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My Lords, I want to take up the theme my noble friend Lady Thomas of Winchester began with. Bradford Council, looking to cut as many non-statutory and non-essential services as possible, has just closed almost all its remaining public toilets. This is both an important local issue and a historical issue for Saltaire. Saltaire was built partly to improve public sanitation, moving Titus Salt’s works and workforce out of the cholera and typhoid-infected city of Bradford and housing them in terraces with back alleys wide enough for donkey carts to empty their toilets regularly. In the 1850s, that was state-of-the-art public hygiene. Now that the village has become a world heritage site, we welcome busloads of visitors, both schoolchildren on educational visits and retired sightseers. The first thing they ask when they get off the bus is, of course, where the toilets are. They are closed, until some local voluntary society can find the money and the staff to reopen them. So Saltaire has come full circle: we are back with an acute problem of public hygiene, and a council that says that the local shops will just have to offer visitors their facilities; private provision for a core public need—and yes, there is no disabled access.
I say to the noble Lord, Lord Bird, that in a local community like Saltaire, which is increasingly professional and prosperous, there is some prospect that local activity on a voluntary basis can supply some of this need. However, four to five miles down the road, deprived and depressed communities in the centre of Bradford need help. That has to be public help, because people who are just about managing do not have the spare capacity and the self-confidence to take up things which are left by public services.
I do not entirely blame Bradford Council, in spite of the threat this poses to our local shops and the business rates the council draws from them. Like other councils across Yorkshire, Bradford has lost nearly half its central government funding in the past 10 years, and is expected to lose more within the next two to three years. Adult social care costs are rising as the local population ages, and the need for children’s social care is rising as school budgets are also squeezed, and as families on marginal incomes fail to cope. As elsewhere, libraries, museums, open spaces and road repairs have all been cut. The current forecast is that the council will nevertheless run a deficit of over £60 million in the next two years. Next door, Leeds estimates that it will have a financing gap of £100 million by 2020-21.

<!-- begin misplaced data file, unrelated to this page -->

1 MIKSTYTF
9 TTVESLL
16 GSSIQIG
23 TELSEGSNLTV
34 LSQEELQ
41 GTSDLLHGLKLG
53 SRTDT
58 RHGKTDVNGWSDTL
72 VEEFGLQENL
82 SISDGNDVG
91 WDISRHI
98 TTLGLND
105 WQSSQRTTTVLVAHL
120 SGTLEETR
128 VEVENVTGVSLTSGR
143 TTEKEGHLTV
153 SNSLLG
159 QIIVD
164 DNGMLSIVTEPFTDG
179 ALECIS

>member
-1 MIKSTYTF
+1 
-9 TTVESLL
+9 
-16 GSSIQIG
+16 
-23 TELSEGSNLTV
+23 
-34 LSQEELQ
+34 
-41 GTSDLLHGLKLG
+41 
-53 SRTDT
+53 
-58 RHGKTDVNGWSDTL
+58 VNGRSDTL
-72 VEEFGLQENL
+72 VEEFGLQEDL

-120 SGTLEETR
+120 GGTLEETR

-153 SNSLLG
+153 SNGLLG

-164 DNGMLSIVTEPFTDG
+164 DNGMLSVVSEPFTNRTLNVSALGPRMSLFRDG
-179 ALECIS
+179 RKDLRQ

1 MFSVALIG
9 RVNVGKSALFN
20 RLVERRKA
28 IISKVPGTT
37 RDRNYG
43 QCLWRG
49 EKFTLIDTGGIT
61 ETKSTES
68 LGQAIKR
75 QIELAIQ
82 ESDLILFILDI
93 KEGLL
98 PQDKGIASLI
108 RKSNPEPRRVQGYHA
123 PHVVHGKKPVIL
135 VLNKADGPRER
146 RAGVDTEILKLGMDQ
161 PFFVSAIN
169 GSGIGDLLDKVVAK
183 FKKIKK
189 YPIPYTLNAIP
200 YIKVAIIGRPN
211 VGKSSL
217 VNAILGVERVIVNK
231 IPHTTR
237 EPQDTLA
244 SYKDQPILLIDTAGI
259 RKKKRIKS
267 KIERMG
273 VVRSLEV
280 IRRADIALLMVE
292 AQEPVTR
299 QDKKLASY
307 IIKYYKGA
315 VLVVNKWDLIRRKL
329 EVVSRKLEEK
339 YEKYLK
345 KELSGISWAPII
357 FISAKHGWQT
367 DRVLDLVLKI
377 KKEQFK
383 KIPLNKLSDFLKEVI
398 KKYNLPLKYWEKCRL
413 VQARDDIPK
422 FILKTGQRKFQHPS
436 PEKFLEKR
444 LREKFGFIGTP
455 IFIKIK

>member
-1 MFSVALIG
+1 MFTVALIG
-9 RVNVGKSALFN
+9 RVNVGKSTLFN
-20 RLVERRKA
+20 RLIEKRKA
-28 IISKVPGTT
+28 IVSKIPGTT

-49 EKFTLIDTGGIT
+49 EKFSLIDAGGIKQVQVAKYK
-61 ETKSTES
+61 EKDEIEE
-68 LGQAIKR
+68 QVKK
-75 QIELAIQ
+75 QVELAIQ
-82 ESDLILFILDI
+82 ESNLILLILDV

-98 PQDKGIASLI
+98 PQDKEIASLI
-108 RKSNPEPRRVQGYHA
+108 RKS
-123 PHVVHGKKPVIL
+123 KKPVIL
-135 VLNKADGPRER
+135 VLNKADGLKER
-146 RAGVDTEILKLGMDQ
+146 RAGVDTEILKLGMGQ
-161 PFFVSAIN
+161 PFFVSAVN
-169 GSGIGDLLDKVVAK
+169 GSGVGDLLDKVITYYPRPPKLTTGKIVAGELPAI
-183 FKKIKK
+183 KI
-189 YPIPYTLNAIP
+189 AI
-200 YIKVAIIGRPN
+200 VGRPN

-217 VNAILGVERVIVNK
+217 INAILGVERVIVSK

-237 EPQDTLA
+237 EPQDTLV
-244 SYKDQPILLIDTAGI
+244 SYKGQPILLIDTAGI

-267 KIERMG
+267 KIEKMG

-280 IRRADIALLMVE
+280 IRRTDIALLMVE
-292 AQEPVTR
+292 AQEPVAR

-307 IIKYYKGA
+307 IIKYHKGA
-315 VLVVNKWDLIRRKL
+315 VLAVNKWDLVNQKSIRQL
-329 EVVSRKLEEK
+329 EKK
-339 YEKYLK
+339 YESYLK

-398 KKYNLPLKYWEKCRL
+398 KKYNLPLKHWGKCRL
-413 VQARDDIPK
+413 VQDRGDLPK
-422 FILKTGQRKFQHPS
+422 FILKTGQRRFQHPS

I blame the Conservative Government and its predecessors, through the coalition to Labour under Blair and Brown, and back to Major and Thatcher, for the financial crisis that local government is now in. I remind the noble Lord, Lord Beecham, that the 13 years of Labour government before 2010 were not a golden age for local authorities and local authority funding either. Margaret Thatcher was deeply unsympathetic to local democracy and local government. The fiasco of the poll tax left behind an unreformed council tax system as the primary source of local revenue, topped up by central grants which were shaped by party-political considerations more than local need. I remember the years in which we paid higher taxes on our house in Labour-run Bradford than in the larger house we had in Conservative-run Wandsworth. I fear that, under the new funding formula, we may return to something like that.
As several Members have said, England has become the most centralised state in the democratic world. The Government have been offering devolution packages, with some extra funding, to city regions—although tied to what Ministers in Government think matters, not what local representatives prefer—but the devolution process also now seems to be stuck. As the noble Lord, Lord Kerslake, and other noble Lords said, England is also the most geographically unequal country in Europe, which is evidence that no recent Government—I stress that again to the noble Lord, Lord Beecham—have invested sufficient priority in fiscal redistribution or in regional regeneration.
The weakening of local government has contributed to popular alienation from government as such, from which the country now suffers. Looked at from the former council estates of north Bradford, government is remote and hostile: local police are thinner on the ground, local services have shrunk, parks and playing fields have been neglected or closed, and public transport has been privatised and is infrequent and expensive. No wonder so many people in places like that voted “sod off” to political elites in the referendum two years ago; the political system seems to have abandoned them, and they see Westminster politics as a party game in London. I say to the noble Lord, Lord Liddle, that merging local authorities into larger units will further weaken local community and local accountability, and we ought to realise the political and psychological cost of that.
Some within the Government clearly do not see the provision of public services through local government as a necessary or essential activity. Continuing cuts year by year, which in real terms will have reduced central government funding for local authorities by 60% by 2019-20, without any attempt to reform and widen local sources of revenue, will cripple and demoralise local authorities and their workforces. I suppose it is sadly appropriate that the first councils to go effectively bankrupt are Conservative-led. Perhaps that explains why no Conservative Members of this House who have local government experience are speaking in this debate.